Regulating the Innovation Out of Charter Schools
Yesterday evening, I spent an hour and a half at my son's charter school, listening to the married couple who founded the place in 1995 explain that they were exhausted and overwhelmed by a steadily growing regulatory burden, and that's why they were turning over the keys to a multi-school management company. EdKey Inc./Sequoia Schools, the company assuming the responsibility, has a decent reputation and a good track record, but the passing of the torch has troubling implications for those of us who see school choice as not just an opportunity for private enterprise, but for a diversity of approaches to maximize the chances of reaching a world of very different kids.
My son's school uses a curriculum developed at Hillsdale College, but this small-town-y area also offers charter Montessori schools, a charter Waldorf school and other privately run, publicly funded options — enough attractive alternatives (without even discussing private schools or the healthy homeschooling community) that the floundering school district started an International Baccalaureate school to compete. Which is as it should be. A fair sprinkling of educational entrepreneurs have effectively enlivened an area not known for its larnin'-friendly culture, in a state where public schools consistently draw a gentleman's C when they're graded on their efforts to teach kids … anything.
But the thing about entrepreneurs is that they have limited resources, and only so much attention to divide up in different directions. Starting up a school is challenging enough, and if you start binding them in red tape, something has to give.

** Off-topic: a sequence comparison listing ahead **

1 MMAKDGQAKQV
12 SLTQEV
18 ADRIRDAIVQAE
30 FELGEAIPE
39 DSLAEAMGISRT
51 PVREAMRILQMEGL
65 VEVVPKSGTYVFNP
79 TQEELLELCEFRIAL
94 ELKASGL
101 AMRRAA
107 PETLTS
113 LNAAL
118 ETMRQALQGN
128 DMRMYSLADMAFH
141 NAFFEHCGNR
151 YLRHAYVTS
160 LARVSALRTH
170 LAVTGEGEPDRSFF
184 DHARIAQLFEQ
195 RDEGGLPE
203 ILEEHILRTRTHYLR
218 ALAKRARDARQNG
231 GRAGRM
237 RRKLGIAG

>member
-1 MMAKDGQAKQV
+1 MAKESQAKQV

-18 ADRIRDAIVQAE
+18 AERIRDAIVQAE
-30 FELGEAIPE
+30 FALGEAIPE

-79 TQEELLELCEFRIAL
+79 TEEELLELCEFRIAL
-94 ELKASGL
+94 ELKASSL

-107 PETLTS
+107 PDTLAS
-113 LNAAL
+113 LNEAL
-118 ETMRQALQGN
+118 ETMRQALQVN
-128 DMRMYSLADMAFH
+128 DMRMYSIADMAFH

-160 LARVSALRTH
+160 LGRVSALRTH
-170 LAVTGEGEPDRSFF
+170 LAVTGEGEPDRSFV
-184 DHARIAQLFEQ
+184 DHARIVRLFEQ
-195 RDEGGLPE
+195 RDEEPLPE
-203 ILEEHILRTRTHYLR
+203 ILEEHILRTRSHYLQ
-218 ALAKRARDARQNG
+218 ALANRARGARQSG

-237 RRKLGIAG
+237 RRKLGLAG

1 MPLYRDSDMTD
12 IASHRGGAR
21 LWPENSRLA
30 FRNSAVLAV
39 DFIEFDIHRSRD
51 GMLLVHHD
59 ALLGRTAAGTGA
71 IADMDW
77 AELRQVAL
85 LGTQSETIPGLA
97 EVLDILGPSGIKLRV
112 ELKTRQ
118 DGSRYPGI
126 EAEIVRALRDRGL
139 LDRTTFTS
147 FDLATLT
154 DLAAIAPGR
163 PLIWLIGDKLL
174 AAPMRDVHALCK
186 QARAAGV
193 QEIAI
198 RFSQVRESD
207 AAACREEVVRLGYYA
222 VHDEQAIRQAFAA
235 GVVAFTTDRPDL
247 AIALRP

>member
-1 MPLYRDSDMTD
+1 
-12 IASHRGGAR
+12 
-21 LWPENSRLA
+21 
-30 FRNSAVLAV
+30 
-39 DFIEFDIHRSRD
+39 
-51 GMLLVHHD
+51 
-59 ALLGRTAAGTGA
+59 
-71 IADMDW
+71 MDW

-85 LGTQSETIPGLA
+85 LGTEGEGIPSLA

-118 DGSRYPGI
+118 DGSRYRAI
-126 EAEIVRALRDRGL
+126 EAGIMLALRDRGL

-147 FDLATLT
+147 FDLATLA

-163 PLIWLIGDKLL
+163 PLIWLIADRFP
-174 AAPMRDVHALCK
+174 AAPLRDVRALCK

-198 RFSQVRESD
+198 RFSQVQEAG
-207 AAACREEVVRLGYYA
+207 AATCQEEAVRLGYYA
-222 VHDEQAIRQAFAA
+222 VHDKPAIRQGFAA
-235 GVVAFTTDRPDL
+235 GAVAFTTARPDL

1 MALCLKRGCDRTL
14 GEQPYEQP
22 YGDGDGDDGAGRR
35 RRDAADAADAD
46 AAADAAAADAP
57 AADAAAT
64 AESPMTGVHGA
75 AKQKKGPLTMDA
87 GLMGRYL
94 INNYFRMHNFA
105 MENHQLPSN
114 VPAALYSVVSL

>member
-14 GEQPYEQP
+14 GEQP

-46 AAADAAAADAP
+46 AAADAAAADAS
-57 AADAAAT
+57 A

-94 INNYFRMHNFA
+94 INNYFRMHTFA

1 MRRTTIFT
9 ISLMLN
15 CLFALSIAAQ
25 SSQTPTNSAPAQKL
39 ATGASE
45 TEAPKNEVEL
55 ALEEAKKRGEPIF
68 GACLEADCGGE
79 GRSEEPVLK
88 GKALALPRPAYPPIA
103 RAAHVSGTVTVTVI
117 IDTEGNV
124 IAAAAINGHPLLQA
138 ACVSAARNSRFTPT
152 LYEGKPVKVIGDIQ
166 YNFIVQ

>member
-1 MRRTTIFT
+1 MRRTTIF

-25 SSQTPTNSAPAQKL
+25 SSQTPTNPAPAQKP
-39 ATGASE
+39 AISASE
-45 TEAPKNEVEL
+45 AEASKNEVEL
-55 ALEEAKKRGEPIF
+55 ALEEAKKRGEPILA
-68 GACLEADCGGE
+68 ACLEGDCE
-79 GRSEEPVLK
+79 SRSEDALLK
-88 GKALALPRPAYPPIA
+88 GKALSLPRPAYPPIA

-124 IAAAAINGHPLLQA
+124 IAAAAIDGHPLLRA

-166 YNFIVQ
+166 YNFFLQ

In a 2005 OpEd, Vicki Murray of the Goldwater Institute pointed out that "Until now, parents, teachers, and school personnel have opened roughly 70 percent of all charter schools in Arizona." But, she warned:
At last count, Arizona charter schools have to comply with close to 100 regulations, and there is evidence of an emerging trend that charter schools are converting to private schools in response. … One example of the significant cost of regulatory compliance for Arizona charter schools concerns enrollment. The state requires charter schools to maintain duplicate student enrollment databases, costing thousands of dollars each, and to re-enter estimated enrollment figures from scratch every 10 days for 10 months out of the year. Under current state charter school regulations, simply obtaining a student headcount resembles a NASA space mission in complexity and cost.
Two years later, the Goldwater Institute sued Arizona over the state's attempt to impose a standard curriculum on charter schools that would largely strip them of their innovative edge. The case was settled out of court, so its merits were never addressed in a binding decision. Regulations have only tightened since then, and that's at the state level.
Last year, responding to complaints about the federal regulatory burden on schools, the House Education and Workforce Committee held hearings after acknowledging that a "complex web of mandates and regulations redirects resources from students and reduces local education leaders' abilities to enact targeted reforms that improve student achievement." Subsequently, the committee asked (PDF) the Government Accountability Office to investigate which school-related regulations are the most burdensome, and what is being done to provide relief.
Of course, much of that red tape applies to traditional public schools, too, but as overwhelmed as school districts with dedicated compliance officers and even full staffs are, the ordeal for independent charter schools is much worse.
Which is why my son's school has turned to a professional management company that runs over a dozen schools for rescue from the bureaucracy. More independent schools are likely to do the same, which suggests a future of consolidation and decreased diversity as the small players are squeezed out by an avalanche of rules and requirements, even where that red tape doesn't inherently discourage experimentation.